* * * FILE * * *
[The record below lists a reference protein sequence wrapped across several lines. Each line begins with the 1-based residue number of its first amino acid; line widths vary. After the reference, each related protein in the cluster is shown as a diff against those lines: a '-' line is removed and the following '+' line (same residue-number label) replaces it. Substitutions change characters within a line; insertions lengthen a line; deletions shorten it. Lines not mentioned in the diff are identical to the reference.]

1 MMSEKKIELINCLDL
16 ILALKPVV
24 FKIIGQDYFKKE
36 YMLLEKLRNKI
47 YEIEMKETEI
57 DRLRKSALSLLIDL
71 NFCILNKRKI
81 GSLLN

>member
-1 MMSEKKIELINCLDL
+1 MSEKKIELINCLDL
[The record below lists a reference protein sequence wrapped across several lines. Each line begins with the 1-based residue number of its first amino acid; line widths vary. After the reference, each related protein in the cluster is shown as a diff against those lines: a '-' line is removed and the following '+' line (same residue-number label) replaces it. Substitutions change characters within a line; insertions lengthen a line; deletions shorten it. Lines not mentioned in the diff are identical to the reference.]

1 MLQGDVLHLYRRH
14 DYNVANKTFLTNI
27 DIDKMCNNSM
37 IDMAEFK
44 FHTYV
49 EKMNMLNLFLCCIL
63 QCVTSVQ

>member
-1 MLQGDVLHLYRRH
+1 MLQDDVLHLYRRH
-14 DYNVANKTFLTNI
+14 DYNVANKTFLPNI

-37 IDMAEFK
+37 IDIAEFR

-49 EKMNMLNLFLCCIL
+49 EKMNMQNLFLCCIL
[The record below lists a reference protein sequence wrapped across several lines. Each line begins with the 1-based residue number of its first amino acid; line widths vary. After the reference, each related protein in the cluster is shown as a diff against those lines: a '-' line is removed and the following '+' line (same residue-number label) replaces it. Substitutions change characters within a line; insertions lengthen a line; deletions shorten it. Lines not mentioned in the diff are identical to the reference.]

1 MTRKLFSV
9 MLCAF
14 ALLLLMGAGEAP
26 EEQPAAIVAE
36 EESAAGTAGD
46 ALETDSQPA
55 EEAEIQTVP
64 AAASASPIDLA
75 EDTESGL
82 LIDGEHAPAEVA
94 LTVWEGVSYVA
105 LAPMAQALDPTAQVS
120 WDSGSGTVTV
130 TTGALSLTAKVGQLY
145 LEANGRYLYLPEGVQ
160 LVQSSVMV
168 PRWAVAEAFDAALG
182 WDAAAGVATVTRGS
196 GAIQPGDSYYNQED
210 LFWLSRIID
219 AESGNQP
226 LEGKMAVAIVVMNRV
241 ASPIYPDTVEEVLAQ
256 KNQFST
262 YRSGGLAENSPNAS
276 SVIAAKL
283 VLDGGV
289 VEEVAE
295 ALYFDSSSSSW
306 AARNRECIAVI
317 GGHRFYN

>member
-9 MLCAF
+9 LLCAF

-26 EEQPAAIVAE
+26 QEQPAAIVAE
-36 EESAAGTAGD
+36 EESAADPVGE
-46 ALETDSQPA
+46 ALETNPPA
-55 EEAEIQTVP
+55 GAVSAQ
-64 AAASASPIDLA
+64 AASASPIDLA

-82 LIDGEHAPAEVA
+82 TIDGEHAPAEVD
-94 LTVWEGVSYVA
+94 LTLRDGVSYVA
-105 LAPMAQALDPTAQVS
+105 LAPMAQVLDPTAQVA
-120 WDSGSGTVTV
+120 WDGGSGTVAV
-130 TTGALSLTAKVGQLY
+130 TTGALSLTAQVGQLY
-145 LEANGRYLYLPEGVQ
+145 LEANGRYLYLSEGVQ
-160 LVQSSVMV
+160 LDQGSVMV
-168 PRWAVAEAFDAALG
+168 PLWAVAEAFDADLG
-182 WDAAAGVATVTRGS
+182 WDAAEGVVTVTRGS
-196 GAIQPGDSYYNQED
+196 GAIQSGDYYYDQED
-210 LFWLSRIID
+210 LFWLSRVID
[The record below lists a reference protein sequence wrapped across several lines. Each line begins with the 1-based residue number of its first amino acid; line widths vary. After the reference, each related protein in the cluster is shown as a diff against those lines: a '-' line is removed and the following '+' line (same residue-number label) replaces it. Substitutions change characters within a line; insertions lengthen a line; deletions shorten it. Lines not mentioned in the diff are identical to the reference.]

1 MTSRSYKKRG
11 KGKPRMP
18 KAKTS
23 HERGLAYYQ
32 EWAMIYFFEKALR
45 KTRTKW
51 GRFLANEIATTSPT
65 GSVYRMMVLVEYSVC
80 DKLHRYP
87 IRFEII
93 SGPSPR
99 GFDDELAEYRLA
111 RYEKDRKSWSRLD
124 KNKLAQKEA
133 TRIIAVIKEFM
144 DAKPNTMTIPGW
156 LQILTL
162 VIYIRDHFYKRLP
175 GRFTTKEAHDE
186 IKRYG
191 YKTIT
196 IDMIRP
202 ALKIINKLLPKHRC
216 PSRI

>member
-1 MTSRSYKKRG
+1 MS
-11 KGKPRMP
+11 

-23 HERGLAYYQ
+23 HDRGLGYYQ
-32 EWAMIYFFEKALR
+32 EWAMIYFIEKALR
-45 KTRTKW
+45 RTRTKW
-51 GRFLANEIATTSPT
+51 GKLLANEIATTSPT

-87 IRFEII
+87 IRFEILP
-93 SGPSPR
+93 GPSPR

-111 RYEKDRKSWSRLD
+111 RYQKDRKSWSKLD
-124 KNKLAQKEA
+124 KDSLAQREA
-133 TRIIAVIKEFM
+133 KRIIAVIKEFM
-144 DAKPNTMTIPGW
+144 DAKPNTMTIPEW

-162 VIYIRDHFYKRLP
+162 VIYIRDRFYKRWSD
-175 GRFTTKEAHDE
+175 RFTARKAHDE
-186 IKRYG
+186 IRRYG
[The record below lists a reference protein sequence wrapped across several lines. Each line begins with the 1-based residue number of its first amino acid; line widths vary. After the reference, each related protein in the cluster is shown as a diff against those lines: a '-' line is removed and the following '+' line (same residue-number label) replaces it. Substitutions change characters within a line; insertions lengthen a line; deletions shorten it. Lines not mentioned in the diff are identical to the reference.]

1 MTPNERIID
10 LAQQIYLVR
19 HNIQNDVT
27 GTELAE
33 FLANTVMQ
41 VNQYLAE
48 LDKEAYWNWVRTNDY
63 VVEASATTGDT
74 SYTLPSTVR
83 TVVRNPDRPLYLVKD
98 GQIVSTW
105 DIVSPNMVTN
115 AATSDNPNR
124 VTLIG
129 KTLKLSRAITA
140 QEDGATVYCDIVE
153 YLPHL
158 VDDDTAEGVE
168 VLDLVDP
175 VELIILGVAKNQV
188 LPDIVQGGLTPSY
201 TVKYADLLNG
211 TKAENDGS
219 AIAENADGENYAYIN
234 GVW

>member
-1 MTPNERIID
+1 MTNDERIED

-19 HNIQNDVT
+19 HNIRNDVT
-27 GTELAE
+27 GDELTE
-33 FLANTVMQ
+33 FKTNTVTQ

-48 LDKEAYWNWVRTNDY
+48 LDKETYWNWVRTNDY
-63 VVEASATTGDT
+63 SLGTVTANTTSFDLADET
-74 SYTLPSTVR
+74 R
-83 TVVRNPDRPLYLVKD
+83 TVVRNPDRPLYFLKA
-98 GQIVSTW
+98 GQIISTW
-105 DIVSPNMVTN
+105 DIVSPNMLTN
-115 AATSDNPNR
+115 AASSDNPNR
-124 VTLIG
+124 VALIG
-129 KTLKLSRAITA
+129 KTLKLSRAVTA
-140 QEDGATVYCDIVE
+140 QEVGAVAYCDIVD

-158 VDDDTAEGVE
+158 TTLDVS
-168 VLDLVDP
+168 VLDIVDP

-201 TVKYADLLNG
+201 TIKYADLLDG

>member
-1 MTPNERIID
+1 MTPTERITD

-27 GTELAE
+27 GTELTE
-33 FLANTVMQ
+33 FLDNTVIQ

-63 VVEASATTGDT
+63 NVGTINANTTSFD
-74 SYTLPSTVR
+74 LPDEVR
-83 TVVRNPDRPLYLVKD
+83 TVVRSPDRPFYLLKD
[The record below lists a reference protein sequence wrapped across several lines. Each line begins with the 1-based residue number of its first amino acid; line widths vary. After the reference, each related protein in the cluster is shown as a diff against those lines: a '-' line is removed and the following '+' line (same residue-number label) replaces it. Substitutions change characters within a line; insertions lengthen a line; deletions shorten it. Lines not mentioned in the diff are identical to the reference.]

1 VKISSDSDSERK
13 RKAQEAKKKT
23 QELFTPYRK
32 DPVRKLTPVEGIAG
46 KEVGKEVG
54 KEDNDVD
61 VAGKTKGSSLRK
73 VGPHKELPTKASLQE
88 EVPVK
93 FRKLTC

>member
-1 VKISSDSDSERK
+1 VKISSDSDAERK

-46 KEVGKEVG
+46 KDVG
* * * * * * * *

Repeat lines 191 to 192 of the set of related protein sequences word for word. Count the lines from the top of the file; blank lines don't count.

+63 SLGTVTANTTSFDLADET
-74 SYTLPSTVR